Do you ever feel frustrated that you are wasting your time having to clarify your written communication? Or worse still, there is no response and you need people to take action.
We are all unique and respond to words and phrases in different ways. In this technology age where email and text messaging tends to be the preferred means of communication, it is more important than ever to be clear and concise. But is what is clear and concise for you, the same for your reader?
The added challenge with emails is that your audience may not necessarily be one person. Your audience could and often is, many people.
How do you determine your audience’s preferred words and phrases so that you can weave them in to your message to gain their attention? It’s not like you can ask them!
Preferred words and phrases
When it comes to writing, we tend to use words and phrases that we feel ‘comfortable’ with. Do you see what I mean? Does that sound like something you do?
I am not referring to using complex words, such as cattywampus, when not arranged correctly, gives a clearer understanding of what is meant.
Using simple words and phrases keeps the meaning of what is written clear and easier to understand. The only exception is when industry-specific language is essential. Even in these instances it is important to consider if everyone who will be reading your email will be familiar with the industry jargon. If not, then ensure that clarification is also provided.
How we process information
We all process information differently. There is no ‘correct’ way to process information. There is just a preferred way.
There are three main ways that we process information.
A visual person would use expressions such as
“I see what you mean.”
An auditory person would say,
“I hear what you’re saying.”
A kineasthetic person would say,
“That feels right. Let’s go with it.”
We have all three and no person can just be for example, a ‘visual’ person. What we do have is a preference for one over the others. Do you know your preference? Think back to the examples given. Which of the statements makes more sense to you?
How can we use this knowledge when writing an email with multiple readers?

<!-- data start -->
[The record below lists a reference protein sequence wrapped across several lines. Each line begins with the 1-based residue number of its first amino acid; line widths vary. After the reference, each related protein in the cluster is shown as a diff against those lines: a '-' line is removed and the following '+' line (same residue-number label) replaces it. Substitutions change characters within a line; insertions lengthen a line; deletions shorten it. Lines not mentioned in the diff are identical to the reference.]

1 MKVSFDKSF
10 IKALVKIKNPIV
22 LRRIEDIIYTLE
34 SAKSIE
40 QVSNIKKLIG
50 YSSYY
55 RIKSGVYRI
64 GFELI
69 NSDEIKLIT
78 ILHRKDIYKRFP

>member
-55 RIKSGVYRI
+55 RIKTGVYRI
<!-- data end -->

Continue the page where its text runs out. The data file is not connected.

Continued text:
If you are aware that your readers have a preference for different words and phrases then you can use this knowledge to structure your message to gain their attention.
How can you work it out?
A simple technique is to spend a little time looking closely at emails sent to you. You will find there are preferred phrases that are used. From there you can then use similar words/phrases when replying.
Here are some phrases that could help you identify your reader’s preferences and connect more deeply with them.
For a visual person:
Mental image Short sighted Looks like Get a perspective on
For an auditory person:
Clear as a bell Clearly expressed Loud and clear Voiced an opinion
For a kinaesthetic person:
Get a handle on Slipped my mind Pull some strings Start from scratch
Initiating the email communication
What if you are initiating the email communication? Then intersperse phrases and words that appeal to the different senses. For example, the following question covers both kinaesthetic and auditory preferences:
Does it feel like it could really speak to you?
By using words and phrases that your reader can relate to (whether they realise it or not), you will find that you will have a greater chance of having your message understood the first time. In turn, giving you time back in your busy day.
If you want to know more about phrases that can help you connect with your reader at a deeper level, how to be able to write faster and more effectively, and how to overcome those feelings of frustration when writing, then join my Business Writing Made Easy course. I cover specific modules on these areas as well as planning, writing and editing skills that help you to become a confident writer.
Or, if you’re not sure that this would be right for you, then contact me and we can have a chat, obligation-free, to discuss what might suit you.